The Human Genome Project (HGP) was completed in 2003. This project took 13 years to complete and was coordinated by the U.S. Department of Energy and the National Institute of Health. The goal of the Human Genome Project was to identify all the genes in the human DNA. In the end, there were only 20,000 to 25,000 gene in the human DNA. The next goal of the Human Genome Project is to determine the sequence of the 3 billion chemical base pairs that make up the human DNA. Another goal is to store this information in databases, and to improve the tools for data analysis. In addition to this, another goal is to address the ethical, legal, and social issues that would arise from the Human Genome Project.

However, although the Human Genome Project is completed the analysis of the data will continue for many years. From this project, we now know that the human genome contains 3164.7 million nucleotides. We also know that the average gene contains 3000 bases but the size of the gene can vary. They have also discovered that there are a total of 30,000 genes and that almost 99.9% of the nucleotide bases are exactly the same in all people. In addition, the functions are unknown for over 50% of discovered genes. Thus, the HGP leaves much to be desired, and further research can help us comprehend more about genes and DNA.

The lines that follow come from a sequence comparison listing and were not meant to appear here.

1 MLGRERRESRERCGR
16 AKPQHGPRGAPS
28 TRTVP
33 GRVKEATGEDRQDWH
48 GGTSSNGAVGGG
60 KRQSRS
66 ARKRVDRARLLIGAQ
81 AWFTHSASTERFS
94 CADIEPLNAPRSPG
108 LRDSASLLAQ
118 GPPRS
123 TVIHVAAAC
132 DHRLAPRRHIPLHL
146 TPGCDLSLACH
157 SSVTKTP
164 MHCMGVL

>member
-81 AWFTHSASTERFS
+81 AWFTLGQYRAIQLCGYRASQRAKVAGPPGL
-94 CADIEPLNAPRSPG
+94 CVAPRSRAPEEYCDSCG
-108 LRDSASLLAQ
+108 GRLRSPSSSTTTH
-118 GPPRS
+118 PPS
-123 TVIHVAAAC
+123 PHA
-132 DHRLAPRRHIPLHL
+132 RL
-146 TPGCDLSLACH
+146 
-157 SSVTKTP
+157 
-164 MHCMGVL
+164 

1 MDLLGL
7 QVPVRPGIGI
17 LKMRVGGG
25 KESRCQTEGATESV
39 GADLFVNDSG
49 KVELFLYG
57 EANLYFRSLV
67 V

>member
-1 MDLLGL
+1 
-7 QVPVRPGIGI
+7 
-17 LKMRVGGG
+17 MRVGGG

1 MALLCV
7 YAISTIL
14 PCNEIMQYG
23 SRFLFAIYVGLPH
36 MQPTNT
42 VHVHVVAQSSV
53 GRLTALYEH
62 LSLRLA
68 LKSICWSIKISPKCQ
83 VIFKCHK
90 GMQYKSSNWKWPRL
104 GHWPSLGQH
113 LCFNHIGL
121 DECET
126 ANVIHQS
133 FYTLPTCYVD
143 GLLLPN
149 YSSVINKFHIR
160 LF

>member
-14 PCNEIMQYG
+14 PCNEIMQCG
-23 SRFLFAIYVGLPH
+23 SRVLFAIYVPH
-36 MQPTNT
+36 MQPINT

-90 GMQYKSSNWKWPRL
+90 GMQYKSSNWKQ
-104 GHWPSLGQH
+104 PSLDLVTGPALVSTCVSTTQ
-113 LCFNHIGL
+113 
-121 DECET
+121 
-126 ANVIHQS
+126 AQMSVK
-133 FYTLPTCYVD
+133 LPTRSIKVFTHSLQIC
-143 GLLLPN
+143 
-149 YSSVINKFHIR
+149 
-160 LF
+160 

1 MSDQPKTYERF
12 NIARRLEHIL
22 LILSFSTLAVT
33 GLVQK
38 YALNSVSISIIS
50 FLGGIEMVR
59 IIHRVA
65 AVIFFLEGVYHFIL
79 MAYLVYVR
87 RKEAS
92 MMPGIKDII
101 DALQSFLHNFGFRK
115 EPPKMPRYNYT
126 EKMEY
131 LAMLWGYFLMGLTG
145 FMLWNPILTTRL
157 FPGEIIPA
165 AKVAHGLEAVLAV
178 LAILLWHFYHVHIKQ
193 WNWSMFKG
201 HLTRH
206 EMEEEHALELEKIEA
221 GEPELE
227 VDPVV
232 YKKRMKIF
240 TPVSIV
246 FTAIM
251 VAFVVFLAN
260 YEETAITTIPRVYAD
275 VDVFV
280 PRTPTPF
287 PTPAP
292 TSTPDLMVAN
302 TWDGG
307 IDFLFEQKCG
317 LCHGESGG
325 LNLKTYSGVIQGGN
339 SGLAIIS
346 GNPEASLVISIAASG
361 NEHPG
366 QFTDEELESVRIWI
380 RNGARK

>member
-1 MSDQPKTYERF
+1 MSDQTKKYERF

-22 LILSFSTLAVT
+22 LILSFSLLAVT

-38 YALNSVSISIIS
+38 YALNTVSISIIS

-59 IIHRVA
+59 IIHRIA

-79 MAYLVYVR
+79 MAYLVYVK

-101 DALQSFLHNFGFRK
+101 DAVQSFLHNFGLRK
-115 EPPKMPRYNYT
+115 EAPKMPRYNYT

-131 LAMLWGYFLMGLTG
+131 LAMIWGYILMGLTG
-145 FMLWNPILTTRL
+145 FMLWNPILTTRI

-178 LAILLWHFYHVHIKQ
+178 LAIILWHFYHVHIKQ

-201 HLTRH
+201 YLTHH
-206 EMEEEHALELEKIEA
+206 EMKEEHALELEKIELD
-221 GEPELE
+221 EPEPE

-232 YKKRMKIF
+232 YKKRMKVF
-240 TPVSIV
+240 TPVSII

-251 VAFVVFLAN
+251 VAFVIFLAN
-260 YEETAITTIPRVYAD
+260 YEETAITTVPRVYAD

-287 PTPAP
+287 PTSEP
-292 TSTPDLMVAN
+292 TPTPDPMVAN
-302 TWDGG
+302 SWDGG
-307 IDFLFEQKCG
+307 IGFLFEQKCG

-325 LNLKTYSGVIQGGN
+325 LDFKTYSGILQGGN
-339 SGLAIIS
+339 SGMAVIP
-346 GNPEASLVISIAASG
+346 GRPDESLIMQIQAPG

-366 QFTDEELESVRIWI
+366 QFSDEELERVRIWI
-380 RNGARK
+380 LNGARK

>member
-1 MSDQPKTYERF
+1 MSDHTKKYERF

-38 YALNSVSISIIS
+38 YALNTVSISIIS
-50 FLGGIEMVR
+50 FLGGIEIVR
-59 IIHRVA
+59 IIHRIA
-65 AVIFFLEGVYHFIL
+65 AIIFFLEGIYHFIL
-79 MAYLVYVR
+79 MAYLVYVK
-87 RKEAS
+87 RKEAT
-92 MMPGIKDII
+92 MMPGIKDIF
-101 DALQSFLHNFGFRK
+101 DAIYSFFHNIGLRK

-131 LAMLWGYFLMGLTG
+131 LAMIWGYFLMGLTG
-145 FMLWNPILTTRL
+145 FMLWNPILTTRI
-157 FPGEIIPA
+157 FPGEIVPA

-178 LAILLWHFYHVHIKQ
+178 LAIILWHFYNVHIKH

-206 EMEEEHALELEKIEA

external image geno-nhgri.jpg

external image cell-to-DNA.jpeg</span>